Every day, at every hour, we are bombarded by hundreds of news items via traditional broadcast and print outlets, social media sites, blogs, wikis, podcasts, and more. Confronted with so much information, we must decide what news to consume and which source(s) to trust. The stakes are high: what is available to us and on what platforms affect our choices to take (or not take) action, engage in civil protest, vote in key elections, conserve resources, and more. The rapid and radical changes we witness in our news and information environment make public and private decisions even more difficult, particularly in a global context. In a democratic society, the media are expected to create an informed citizenry able to debate issues in the public sphere. But are they doing their job? How might the news manufacture our consent—that is, to what extent do media shape our opinions rather than create the conditions for democracy?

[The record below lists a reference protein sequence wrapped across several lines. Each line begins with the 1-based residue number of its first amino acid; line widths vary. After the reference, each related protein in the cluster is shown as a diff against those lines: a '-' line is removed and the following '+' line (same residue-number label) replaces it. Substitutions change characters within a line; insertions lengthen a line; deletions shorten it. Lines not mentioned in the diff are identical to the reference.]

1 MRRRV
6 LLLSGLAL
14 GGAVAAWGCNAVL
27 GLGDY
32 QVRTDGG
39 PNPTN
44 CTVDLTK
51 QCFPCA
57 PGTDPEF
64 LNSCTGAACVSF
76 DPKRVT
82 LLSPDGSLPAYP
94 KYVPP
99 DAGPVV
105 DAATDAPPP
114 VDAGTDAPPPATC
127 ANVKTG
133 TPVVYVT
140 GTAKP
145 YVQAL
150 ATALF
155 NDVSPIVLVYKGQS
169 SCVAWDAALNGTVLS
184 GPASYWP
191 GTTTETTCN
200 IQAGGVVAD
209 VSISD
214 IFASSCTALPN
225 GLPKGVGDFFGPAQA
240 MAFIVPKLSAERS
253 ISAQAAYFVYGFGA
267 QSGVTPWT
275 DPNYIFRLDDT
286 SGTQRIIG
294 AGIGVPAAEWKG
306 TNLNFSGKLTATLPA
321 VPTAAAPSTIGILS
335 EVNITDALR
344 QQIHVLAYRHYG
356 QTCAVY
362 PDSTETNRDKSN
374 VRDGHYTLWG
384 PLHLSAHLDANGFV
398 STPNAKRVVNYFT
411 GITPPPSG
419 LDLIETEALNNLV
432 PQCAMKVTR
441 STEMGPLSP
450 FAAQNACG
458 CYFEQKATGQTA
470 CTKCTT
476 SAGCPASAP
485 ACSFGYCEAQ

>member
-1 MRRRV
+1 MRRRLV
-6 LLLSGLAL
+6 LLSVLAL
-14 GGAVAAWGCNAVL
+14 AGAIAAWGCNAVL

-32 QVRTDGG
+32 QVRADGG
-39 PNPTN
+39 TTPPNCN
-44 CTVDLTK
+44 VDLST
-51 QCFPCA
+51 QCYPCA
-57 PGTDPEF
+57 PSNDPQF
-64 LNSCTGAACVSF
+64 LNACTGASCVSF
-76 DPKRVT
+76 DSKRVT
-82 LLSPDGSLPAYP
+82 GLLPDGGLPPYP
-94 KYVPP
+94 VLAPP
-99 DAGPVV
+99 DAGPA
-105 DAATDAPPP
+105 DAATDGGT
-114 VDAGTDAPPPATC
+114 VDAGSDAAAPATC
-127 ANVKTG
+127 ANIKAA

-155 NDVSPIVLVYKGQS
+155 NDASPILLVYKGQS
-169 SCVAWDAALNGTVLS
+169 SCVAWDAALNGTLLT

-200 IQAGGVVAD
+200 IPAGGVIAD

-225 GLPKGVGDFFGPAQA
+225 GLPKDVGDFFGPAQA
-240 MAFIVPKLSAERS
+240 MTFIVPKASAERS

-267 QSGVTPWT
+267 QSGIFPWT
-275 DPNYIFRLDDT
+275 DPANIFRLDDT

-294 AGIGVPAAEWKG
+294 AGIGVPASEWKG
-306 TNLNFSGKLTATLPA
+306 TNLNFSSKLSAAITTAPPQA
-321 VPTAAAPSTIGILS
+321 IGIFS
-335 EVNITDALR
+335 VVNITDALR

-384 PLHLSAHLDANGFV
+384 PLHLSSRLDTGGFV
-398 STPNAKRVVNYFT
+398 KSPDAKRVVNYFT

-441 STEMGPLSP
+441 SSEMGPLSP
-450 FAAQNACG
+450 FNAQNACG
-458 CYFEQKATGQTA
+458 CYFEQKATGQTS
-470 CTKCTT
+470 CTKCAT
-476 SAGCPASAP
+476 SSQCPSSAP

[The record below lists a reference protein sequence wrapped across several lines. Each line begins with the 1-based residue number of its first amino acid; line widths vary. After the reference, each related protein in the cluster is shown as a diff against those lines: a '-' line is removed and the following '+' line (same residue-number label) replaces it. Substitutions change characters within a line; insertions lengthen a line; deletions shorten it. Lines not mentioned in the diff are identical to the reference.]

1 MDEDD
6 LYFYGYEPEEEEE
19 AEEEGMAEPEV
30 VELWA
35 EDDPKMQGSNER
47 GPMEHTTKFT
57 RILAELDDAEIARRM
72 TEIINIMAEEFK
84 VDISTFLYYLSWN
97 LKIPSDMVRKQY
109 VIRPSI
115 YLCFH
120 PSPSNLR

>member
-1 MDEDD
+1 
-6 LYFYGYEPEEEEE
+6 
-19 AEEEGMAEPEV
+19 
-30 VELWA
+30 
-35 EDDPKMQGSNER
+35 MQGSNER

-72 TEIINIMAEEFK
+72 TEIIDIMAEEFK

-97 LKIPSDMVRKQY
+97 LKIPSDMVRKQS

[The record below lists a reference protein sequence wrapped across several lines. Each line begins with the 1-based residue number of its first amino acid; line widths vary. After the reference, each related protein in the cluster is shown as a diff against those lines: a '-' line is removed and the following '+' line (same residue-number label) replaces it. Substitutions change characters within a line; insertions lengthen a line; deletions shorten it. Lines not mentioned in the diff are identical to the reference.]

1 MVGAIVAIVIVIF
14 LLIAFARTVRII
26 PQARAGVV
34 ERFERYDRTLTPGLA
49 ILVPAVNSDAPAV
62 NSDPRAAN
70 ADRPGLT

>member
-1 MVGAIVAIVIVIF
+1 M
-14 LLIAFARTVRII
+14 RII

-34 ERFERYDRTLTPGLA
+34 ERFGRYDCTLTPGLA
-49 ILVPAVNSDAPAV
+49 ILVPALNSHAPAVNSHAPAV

The central questions of this course include: What role do the media play in US democracy? How has news production and consumption changed, with the rise of citizen journalists? Because most of our news now comes to us in digital form, we must ask ourselves, how do digital forms of news production and consumption affect American democracy?